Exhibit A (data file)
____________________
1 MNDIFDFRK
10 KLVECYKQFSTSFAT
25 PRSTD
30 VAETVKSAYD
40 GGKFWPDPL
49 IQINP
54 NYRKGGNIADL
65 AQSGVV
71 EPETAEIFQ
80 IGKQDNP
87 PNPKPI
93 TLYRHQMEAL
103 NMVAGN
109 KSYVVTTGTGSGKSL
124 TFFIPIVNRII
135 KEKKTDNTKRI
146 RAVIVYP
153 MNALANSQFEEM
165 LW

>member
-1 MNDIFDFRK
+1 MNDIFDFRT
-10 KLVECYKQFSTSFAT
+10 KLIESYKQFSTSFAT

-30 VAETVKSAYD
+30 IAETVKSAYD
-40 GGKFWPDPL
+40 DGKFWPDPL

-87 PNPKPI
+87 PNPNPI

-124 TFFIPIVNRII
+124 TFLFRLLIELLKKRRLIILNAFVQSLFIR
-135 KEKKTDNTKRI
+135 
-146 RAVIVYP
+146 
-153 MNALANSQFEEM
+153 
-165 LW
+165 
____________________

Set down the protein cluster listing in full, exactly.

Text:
1 MNDIFDFRK
10 KLVECYKQFSTSFAT
25 PRSTD
30 VAETVKSAYD
40 GGKFWPDPL
49 IQINP
54 NYRKGGNIADL
65 AQSGVV
71 EPETAEIFQ
80 IGKQDNP
87 PNPKPI
93 TLYRHQMEAL
103 NMVAGN
109 KSYVVTTGTGSGKSL
124 TFFIPIVNRII
135 KEKKTDNTKRI
146 RAVIVYP
153 MNALANSQFEEM
165 LW

>member
-1 MNDIFDFRK
+1 MNDIFDFRT
-10 KLVECYKQFSTSFAT
+10 KLIESYKQFSTSFAT

-30 VAETVKSAYD
+30 IAETVKSAYD
-40 GGKFWPDPL
+40 DGKFWPDPL

-87 PNPKPI
+87 PNPNPI

-124 TFFIPIVNRII
+124 TFLFRLLIELLKKRRLIILNAFVQSLFIR
-135 KEKKTDNTKRI
+135 
-146 RAVIVYP
+146 
-153 MNALANSQFEEM
+153 
-165 LW
+165 